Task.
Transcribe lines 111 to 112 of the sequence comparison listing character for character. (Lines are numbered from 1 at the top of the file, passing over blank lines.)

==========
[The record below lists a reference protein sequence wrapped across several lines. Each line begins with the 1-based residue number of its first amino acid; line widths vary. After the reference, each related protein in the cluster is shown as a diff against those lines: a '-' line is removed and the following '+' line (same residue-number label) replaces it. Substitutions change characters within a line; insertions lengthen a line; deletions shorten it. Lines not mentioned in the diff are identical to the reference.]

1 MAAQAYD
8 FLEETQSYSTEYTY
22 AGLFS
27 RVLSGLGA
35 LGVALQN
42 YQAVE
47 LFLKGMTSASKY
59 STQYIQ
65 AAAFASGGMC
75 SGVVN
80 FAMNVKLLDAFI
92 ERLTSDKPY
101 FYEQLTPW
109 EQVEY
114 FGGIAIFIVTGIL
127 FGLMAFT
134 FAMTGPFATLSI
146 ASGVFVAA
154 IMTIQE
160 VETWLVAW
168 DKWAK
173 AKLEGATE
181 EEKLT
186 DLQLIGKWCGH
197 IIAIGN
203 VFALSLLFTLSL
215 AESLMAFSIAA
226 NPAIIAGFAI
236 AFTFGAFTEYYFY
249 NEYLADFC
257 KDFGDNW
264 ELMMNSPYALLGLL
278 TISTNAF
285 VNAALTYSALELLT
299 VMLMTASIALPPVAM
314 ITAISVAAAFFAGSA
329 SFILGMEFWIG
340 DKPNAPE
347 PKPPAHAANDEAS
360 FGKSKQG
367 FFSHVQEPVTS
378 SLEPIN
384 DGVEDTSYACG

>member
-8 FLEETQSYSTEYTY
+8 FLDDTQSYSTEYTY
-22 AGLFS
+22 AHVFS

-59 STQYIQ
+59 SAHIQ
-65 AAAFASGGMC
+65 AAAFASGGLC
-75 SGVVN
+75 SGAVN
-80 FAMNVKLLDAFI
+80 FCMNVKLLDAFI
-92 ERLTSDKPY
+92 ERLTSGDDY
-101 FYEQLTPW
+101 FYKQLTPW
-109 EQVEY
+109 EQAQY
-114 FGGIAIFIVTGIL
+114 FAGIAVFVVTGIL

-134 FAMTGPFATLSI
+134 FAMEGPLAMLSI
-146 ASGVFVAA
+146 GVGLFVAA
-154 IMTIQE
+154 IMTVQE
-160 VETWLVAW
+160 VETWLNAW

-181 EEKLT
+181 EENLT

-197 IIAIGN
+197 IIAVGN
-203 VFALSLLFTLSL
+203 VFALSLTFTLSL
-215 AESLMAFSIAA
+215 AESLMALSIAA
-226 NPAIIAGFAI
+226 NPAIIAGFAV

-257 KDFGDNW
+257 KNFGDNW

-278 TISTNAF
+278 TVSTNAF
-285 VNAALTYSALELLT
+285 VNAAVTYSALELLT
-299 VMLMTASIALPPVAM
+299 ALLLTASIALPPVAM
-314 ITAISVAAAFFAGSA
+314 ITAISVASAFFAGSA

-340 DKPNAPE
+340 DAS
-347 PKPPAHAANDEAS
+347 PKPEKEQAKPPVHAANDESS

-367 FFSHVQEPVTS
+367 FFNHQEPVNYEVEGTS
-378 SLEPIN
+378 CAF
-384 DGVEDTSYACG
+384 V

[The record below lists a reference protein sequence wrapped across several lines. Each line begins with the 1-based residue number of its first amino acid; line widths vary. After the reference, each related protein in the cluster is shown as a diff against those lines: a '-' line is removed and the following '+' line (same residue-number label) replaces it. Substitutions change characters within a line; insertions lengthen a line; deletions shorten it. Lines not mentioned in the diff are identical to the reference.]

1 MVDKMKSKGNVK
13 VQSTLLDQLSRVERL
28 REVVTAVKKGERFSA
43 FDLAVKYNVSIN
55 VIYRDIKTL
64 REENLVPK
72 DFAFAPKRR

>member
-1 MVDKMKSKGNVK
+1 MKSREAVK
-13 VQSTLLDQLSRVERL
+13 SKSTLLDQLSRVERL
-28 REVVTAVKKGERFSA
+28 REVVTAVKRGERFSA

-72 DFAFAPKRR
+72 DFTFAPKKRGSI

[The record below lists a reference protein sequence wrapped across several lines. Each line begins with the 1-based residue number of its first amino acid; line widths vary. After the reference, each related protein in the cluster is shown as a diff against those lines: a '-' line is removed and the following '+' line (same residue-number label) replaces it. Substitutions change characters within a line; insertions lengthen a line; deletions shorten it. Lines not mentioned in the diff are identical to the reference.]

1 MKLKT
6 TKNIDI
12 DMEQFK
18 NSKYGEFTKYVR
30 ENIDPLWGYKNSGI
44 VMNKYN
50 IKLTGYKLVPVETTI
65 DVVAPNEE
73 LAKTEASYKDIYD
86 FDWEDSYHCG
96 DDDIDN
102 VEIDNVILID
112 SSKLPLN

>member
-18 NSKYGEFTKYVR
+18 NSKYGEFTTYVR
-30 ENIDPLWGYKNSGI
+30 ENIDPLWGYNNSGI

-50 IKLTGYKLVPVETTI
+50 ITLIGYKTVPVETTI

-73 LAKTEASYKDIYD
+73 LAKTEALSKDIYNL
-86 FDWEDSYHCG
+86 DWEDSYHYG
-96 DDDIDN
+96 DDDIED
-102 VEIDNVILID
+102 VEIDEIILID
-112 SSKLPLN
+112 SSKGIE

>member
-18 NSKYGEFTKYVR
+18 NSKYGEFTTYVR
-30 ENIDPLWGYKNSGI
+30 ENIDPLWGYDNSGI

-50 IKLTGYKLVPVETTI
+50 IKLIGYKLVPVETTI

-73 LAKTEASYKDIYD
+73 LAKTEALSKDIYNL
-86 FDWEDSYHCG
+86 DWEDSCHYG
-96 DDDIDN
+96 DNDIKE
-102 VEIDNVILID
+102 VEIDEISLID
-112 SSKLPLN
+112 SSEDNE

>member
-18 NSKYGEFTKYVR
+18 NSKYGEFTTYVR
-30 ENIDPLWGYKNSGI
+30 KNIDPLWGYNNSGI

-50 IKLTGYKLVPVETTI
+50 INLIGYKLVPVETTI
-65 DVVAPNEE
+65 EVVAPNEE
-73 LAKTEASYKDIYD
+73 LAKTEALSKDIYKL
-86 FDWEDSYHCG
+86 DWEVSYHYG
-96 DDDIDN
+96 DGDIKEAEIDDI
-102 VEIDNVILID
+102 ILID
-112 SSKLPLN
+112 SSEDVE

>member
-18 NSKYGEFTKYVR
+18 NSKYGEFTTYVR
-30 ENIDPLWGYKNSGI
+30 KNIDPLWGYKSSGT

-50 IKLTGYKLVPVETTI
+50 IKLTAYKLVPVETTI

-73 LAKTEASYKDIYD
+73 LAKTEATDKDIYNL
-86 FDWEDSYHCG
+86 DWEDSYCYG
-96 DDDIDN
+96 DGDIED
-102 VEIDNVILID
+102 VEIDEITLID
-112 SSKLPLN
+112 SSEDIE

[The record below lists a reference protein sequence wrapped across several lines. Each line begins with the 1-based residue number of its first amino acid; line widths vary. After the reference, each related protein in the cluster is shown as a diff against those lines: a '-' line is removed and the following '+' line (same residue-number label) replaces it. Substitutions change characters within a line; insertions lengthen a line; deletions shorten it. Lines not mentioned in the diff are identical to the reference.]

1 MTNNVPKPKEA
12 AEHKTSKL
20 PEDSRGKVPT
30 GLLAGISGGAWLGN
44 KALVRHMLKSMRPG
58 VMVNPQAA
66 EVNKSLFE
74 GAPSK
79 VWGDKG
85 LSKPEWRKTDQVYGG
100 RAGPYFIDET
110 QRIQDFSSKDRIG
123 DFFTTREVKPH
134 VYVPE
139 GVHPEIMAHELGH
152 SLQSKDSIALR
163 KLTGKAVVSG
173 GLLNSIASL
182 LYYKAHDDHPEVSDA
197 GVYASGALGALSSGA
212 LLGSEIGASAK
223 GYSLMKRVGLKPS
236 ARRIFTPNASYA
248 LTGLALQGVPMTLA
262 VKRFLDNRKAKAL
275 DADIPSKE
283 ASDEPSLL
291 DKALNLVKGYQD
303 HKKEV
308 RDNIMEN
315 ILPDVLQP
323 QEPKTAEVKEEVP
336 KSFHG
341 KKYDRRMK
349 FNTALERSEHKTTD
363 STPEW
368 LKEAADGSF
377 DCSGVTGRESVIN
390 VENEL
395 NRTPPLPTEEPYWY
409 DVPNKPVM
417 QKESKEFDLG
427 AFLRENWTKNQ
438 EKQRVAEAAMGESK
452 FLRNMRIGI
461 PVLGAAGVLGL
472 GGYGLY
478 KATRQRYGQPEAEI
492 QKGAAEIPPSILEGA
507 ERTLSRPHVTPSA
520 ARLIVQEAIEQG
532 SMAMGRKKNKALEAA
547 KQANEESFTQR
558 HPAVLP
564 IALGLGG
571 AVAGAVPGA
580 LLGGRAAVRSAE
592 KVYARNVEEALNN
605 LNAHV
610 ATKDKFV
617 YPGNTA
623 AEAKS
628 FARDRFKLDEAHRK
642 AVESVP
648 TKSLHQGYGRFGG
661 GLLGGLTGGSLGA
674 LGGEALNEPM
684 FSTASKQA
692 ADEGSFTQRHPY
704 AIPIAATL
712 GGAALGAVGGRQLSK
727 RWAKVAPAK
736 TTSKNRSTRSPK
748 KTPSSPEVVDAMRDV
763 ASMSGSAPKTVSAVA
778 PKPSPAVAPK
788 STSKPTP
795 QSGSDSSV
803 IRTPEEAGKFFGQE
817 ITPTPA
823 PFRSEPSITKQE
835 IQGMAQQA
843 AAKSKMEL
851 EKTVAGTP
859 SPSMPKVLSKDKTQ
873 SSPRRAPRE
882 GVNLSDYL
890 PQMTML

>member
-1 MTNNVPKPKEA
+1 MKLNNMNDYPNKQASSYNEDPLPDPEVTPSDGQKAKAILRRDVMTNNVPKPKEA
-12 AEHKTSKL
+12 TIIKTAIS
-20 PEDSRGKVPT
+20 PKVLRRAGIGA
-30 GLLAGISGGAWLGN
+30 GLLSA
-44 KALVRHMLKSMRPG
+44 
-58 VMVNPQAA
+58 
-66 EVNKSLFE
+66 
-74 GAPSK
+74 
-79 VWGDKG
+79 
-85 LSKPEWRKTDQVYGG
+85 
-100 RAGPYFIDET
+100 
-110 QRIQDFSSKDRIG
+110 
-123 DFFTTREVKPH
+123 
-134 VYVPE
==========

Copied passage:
72 DFAFAPKRR

>member